Whether you’ve got a deep understanding of natural health or not, the majority of us have heard of vitamins and supplements.
These dietary additions are pitched as a way to bring the necessary nutrients into your everyday life. Research from Mintel in 2020 found that the vitamins and supplements market has been predicted to reach £494 million with forecasted sales of £559 million by 2025. The rise in popularity is thought to be linked to the COVID-19 pandemic; an attempt to improve overall health and prevent the uptake of infection.
But as more and more of us turn to these additions into our diets, do you know exactly what each vitamin and supplement does? And, whether you need to take them at all?
Read on to learn more.
Let’s first ensure we have a clear understanding of what we mean when we talk about vitamins and supplements.
Vitamins are organic nutrients that are essential for many of our bodily functions. Because our body produces very few (and very little) of these vitamins, we rely heavily on the food that we absorb to get these into our system.
The body uses vitamins in a multitude of different ways. They support functions such as our repair system, our overall immunity and help to convert the food that we eat into energy.
Every single action or process that happens in our bodies are reliant on vitamins in one way or another. This is why it is so important to make sure healthy levels are maintained.
Supplements are a way of consuming vitamins alongside other beneficial elements within your diet.
They are designed to enhance the benefits of a healthy diet and allow you to gain all of the nutrients needed. Essentially, supplements are blends of vitamins, minerals, enzymes, amino acids and more.
Because they come in a variety of different forms (tablets, powders, liquids etc), they are incredibly easy to take and have become a popular way to ensure the body is getting everything it needs to work effectively.
Whether or not you choose to take vitamins will come down to one of two factors - personal preference or health deficiencies.
We recommend always speaking to your healthcare professional before adding anything new to your diet. And, make sure you do as much research as possible.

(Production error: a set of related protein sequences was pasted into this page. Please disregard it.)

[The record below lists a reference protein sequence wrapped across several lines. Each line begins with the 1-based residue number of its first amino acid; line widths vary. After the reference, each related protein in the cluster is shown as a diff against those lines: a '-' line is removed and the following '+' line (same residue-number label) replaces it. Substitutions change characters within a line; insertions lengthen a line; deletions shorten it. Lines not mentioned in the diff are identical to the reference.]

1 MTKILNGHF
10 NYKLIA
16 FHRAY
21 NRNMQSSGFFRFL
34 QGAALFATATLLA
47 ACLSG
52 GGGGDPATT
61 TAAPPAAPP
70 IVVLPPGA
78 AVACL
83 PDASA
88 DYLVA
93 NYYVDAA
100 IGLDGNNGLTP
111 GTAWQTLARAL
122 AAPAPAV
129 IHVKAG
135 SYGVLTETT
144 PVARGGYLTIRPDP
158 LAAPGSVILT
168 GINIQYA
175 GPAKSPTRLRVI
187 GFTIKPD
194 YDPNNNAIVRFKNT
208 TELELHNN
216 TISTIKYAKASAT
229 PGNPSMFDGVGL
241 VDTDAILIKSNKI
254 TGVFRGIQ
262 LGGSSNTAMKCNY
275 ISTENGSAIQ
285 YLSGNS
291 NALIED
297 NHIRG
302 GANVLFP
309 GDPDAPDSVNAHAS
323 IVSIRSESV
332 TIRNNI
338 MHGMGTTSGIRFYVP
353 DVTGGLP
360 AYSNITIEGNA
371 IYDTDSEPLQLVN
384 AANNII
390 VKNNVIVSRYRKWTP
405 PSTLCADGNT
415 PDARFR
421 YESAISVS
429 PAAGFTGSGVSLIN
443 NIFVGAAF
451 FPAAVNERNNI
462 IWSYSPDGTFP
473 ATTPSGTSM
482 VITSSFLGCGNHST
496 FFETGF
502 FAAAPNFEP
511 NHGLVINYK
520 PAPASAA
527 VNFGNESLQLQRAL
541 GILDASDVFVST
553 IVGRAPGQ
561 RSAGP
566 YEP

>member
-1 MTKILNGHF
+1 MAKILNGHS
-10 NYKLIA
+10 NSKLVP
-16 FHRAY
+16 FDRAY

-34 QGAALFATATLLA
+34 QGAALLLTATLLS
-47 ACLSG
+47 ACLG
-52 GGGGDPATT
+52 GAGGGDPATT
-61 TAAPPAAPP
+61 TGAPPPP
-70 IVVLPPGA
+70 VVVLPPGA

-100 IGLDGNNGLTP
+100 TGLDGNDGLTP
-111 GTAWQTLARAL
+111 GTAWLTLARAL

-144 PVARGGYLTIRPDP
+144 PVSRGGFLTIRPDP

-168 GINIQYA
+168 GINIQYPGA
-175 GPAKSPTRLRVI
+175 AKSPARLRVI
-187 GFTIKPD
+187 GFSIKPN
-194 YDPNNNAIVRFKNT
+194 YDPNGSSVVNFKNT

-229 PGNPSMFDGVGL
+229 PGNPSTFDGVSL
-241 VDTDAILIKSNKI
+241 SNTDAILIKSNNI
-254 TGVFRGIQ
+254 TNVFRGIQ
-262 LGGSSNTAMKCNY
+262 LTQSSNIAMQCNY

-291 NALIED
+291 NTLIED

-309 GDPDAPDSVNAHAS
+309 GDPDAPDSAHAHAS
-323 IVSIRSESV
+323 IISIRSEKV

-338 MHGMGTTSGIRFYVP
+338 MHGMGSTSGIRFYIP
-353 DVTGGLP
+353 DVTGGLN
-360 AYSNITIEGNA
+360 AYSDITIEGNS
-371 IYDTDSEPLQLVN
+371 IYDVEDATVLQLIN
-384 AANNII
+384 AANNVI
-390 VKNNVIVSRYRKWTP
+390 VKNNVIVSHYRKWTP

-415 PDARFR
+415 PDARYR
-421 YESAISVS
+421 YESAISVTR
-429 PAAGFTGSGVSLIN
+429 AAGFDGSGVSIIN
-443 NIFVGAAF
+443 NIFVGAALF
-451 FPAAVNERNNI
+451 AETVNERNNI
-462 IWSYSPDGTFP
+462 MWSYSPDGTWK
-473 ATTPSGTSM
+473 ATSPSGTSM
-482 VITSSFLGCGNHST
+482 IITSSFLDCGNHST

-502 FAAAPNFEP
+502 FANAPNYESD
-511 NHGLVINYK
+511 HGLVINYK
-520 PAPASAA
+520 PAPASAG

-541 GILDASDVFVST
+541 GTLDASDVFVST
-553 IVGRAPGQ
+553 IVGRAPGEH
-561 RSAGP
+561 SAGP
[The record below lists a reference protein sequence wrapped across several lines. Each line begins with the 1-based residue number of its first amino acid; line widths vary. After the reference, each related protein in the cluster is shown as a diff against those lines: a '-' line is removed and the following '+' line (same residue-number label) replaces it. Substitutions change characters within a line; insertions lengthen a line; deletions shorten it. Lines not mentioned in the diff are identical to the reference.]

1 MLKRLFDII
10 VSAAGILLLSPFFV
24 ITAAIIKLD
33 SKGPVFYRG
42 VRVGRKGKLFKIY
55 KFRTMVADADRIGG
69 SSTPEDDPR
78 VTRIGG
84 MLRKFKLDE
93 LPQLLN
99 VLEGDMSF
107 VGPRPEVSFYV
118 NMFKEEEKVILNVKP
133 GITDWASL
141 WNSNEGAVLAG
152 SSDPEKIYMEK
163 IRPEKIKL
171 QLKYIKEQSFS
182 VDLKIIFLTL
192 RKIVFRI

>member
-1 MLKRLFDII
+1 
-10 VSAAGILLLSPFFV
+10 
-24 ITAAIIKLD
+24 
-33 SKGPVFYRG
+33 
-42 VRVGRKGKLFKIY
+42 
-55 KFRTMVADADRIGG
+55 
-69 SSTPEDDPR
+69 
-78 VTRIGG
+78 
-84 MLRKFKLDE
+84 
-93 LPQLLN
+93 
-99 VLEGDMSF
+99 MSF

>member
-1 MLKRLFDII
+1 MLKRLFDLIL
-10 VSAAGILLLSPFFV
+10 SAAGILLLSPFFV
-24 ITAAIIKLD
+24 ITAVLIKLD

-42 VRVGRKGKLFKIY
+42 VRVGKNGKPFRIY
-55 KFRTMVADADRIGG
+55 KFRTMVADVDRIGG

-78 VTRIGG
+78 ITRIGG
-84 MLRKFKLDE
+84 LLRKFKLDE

Much of the goodness that you can derive from tablets, powder or liquid form vitamins/supplements can also be gained from a rich and well-varied diet.
However, if you are considering introducing some vitamins into your daily routine, it pays to understand which ones are the most important.
Within the human body, we rely on 4 key vitamins which we will look at here.
This fat-soluble vitamin is essential for many processes in the body.
It is found in both animal and plant-based foods and helps to maintain healthy eyesight. Vitamin A also plays a role in the strength of our immune system and, because it is vital for growth, is incredibly important for pregnant women and their unborn babies.
Evidence shows that good levels of Vitamin A can prevent eyesight degeneration, lower your risk of certain cancers, reduce the risk of acne and help promote strong bones.
Vitamin A is found in a wide variety of different foods, including salmon, nuts like pecans, walnuts, fruits including apricots and egg yolks. Equally, it can be taken as a supplement to boost your natural levels.
We tend to associate Vitamin D with sunlight.
And while we do receive a portion of this essential vitamin from exposure to natural light, we also get a degree from the foods that we eat. It is incredibly important in helping to manage the levels of phosphate and calcium in the body.
A deficiency in Vitamin D can lead to brittle bones, deformities and pain in adults. It has also been linked to the development of rickets in children and is linked to both muscle and heart health.
You can naturally bring Vitamin D into your diet with foods such as fish-live oil, fortified milk, orange juice, fish including salmon and beef liver.
With high antioxidant properties, Vitamin E is linked to healthy vision and reproduction.
It also helps to strengthen your immune system, providing your body with a strong defence against illnesses or infection. As a fat-soluble nutrient, it can protect cells within the body from damage and helps to ensure proper cellular signalling can occur.
Too little and we run the risk of developing nerve or muscle damage. This can result in the loss of feeling in limbs or a lack of body movement control.
You can also get vitamin E from certain foods, including almonds, sunflower seeds, collard greens, spinach and pumpkin.
The final vitamin on our list is actually a collection of vitamins that all sit under one umbrella.
V vitamins play a key role in maintaining good health. They are essential, providing us with good energy levels, support with cell metabolism and supporting our immune system.
There are 8 different B-Vitamins - each one of which performs its own important role:
As with the other vitamins in this list, B vitamins can largely be obtained by eating the right types of foods. For example, B5 (Pantothenic Acid) is found in nearly all foods.
With the right diet and lifestyle choices, few of us actually need vitamins or supplements in our diets.
If you feel like your food choices fall below the standards they should or you’re looking for a way to ensure you have the right vitamins and minerals in your diet, you may wish to take a multivitamin. Or consider adding a supplement, such as a BeeVital Propolis - which contains Vitamins B1, B2, B6, C and E alongside magnesium, calcium, potassium and sodium.
Here at Natural Health 4 Life, we focus on bringing you the right resources to make your own decisions around your health. If you have any questions about vitamins or the supplements that we have available in our online store, please do get in contact with us here today.
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